It's a quarter to ten in the morning but the student affairs office hasn't opened for the day. The lobby of the University of Helsinki is quiet. So taking a seat in a very haughty looking chair, I sit down to wait. Soon the lights go on, the doors are unlocked and the red electronic numbering system flashes on. Out of nowhere swarms of people show up, and soon the machine is bipping as it spits out queue numbers one after another. Welcome to a day in the life of a potential student – me.
Finland is the land of equal education for all – from daycare to university, from childhood to the autumn years of life. All have the right to access education, be it vocational, doctorate, community college or night school. This right is guaranteed and paid for by the State, something virtually unheard of outside of the Nordic countries – which means a place to study in Finland really is a golden ticket, not just because of the fact that it's gratis but also because Finland has a world renowned education system. Lifelong learning that is well supported here means that kids fresh out of high school might find themselves at entrance exams with grandmothers interested in taking another stab at working life. All are welcomed, as the right to an education is seen as a right that all living in Finland should have equal access to. This is why I love this country.
As I study my options on the queuing system I wonder if this is the first test of many to come. "Press 'A' if you need student services, 'B' for certificate XYZ. " Option 'C' and 'D' are blanked out with tape, and unhappily, those are the ones I would need. Fortunately, the lady at the counter kindly directs me to the first floor to talk with someone from the Arts department about potentially commencing their Master's Program. But, although education is free, the number of places is not. Luckily there are many educational organisations to choose from, if University proves to be too sticky to get into. Universities of Applied Sciences, vocational school, oppisopimus or internships where you learn on the job, are all other possibilities. Finland also trumps many other countries in that work practitioners are generally paid, while in other countries interns and work practice types receive no salary.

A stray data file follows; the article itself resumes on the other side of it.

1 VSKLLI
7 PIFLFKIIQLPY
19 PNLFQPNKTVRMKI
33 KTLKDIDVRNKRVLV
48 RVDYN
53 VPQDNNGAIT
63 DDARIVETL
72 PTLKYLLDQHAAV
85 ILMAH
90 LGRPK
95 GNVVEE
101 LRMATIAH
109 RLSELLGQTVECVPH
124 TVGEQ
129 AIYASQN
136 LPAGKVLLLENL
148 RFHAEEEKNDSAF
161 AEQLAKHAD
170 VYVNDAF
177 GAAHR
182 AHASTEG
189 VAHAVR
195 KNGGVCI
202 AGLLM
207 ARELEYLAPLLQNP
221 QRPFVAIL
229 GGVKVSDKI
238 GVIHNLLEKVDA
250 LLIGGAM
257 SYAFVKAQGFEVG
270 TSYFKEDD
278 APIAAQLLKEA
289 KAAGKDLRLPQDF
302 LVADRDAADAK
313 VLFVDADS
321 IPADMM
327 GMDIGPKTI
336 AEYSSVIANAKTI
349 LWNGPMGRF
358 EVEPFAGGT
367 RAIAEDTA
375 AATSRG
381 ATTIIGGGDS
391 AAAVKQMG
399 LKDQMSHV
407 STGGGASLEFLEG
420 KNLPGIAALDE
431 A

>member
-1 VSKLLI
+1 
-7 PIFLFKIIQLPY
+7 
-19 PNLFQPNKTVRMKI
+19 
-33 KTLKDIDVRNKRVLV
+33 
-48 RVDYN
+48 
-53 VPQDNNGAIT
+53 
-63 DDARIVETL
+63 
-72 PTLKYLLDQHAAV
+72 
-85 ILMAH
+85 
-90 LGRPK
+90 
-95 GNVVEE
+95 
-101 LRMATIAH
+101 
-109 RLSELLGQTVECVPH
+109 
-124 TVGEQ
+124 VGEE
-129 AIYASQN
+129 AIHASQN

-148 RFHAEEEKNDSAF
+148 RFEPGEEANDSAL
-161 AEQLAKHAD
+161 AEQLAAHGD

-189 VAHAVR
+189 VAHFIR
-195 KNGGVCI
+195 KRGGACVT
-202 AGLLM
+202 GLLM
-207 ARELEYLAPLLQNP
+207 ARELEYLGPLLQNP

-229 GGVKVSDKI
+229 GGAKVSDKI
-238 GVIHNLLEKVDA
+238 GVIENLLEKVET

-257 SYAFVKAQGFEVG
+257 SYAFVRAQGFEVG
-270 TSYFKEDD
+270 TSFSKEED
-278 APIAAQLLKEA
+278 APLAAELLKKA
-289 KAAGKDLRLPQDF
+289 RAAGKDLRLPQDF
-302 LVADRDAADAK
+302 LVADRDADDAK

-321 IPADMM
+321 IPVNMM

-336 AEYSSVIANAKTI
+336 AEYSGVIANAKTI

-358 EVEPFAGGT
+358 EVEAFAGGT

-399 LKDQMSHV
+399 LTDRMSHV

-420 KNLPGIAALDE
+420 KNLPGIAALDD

Getting back to school isn't too tough. Having worked in education for the past eight years means that learning isn't the tough bit. Trying to juggle work and studies – while working out regularly and maintaining a healthy diet- and some semblance of a social life? Plus managing to get some sleep and brush my teeth occasionally NOW that's the difficult part. Studying is actually really empowering, even at this later stage in life, and that's something the Finns must really appreciate considering the emphasis placed on lifelong learning. Now if only I could master the art of not procrastinating and combine that with the ability to organise.
So the only problem with going back to school seems to be getting them to let you in. With students enjoying additional benefits like student discounts, stipends on housing, fantastic student housing with some locations right by the sea or smack in the middle of the city centre coupled with zero tuition fees – well, you can imagine the competition. Then again, nothing ventured nothing gained right? So I think as I sit down to write an email to the head of the department, detailing my plight of having the wrong credits for the Master's Program. Here goes nothing!